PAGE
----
'At last, people can see my Ray's artwork'.
A widow's wish for people to see her husbands sculptures has come true with an exhibition of his work. Self-taught sculptor Raymond Taylor took up his hobby of carving wood after damaging nerves in his back in a fall while working as a rigger burner on the demolition of East Moors Steel Works in the 1970s, forcing him to give up his job.
His wife Elizabeth bought him wood chisel tools to get him started and at their home in Clive Street, Cardiff, he carved furniture as well as ornaments.
But after being diagnosed with cancer of the pancreas in 1996, he lived until April 1998 when the cancer returned to his liver.
Now, eight years after his death at the age of 62, his wife Liz's campaign to get his work seen has paid off with an exhibition at Butetown History and Arts Centre.
'Ray didn't think anything of his work but when he died I started knocking on doors because I think they should have been seen,' said Liz, 68, who now lives in Nottage, Porthcawl.
'No-one seemed interested until I phoned Chapter Arts who put me in touch with Phil Cope.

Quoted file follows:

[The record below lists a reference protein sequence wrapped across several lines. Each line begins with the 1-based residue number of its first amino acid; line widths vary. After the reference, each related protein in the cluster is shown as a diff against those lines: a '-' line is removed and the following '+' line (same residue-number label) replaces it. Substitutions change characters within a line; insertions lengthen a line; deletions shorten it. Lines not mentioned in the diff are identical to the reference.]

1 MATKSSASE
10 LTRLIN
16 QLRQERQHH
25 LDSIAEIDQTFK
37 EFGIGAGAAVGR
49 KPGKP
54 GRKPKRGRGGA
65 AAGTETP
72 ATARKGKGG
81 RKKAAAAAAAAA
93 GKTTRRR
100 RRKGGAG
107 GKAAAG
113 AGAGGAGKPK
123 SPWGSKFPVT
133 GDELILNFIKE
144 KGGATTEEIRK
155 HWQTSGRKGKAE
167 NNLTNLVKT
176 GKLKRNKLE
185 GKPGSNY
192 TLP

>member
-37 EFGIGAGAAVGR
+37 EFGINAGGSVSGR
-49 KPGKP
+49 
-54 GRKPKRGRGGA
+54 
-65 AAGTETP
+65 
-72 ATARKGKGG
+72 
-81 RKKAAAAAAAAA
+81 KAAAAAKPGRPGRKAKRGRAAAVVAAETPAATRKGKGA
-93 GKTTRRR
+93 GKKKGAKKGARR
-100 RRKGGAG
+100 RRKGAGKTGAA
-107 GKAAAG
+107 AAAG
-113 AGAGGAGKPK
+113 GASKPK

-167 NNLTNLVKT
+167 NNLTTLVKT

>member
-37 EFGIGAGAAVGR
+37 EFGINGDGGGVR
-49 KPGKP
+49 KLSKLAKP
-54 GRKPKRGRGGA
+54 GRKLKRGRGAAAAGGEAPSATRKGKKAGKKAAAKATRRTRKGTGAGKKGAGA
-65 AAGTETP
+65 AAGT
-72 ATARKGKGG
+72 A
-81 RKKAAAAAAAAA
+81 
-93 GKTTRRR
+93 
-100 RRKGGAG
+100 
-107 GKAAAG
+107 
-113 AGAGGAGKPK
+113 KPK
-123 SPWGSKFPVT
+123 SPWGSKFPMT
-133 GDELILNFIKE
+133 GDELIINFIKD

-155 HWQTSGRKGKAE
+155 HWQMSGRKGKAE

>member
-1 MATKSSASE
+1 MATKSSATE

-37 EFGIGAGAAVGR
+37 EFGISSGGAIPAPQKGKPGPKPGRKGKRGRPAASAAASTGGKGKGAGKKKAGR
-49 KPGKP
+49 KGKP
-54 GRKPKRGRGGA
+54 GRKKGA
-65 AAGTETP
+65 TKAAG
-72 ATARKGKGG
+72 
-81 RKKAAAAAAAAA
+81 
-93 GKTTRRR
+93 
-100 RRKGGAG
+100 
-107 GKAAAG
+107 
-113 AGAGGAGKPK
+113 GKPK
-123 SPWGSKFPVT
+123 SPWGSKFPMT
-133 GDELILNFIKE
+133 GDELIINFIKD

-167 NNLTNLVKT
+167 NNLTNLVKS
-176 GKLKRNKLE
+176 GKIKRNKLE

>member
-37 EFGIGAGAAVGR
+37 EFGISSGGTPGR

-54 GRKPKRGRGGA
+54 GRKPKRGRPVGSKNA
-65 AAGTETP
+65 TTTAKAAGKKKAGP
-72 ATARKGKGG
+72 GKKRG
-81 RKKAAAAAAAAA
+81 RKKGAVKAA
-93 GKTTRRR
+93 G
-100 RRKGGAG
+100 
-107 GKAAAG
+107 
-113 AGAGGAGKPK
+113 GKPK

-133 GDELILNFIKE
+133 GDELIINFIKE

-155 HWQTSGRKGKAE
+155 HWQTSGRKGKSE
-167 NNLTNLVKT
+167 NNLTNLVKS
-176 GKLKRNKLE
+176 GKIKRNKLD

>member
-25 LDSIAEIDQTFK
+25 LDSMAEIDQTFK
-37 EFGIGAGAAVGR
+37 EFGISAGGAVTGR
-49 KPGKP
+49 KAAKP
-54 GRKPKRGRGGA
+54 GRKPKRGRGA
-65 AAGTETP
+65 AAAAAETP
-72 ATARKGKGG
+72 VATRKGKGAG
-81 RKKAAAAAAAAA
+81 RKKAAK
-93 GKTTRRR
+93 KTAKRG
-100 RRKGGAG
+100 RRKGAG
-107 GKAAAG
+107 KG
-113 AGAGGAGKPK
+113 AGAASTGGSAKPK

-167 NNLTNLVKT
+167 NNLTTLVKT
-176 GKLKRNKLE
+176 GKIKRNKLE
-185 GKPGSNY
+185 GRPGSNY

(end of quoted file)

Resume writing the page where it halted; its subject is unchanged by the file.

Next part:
'Ray's hobby started when he saw the Gonk toy in the '60s. He said he could do better and it went on from there,' said Liz who used to work for the Old British Transport Docks Board now known as ABP and who met Ray in 1954 when she was 16 and he was 19. They married in 1961.
The exhibition 'It's Already In The Wood' and accompanying book by Liz, lecturer Glenn Jordan and Phil Cope, includes 65 sculptures. The title is the reply Ray used to give when Liz asked how he knew where to start on a sculpture.
Liz said: 'He would get a bit of wood, put it on the table and he would look at it for ages then he would pick it up and just start carving.
'I just wanted people to see his work. Now there's going to be a tour around Wales, I'm over the moon, gobsmacked. I always knew there was something there.
'He felt so embarrassed when people would look at his work, he didn't like to be in the spotlight but I think he'll be proud of me for doing this for him.
'It made me feel elated when I saw everyone looking at his work and I felt Ray was there.'
It's Already in the Wood: The Afro-Welsh Sculptures of Raymond Charles Taylor will be at the Butetown History and Arts Centre, Bute Street, Cardiff, until Sunday, August 6. Admission is free.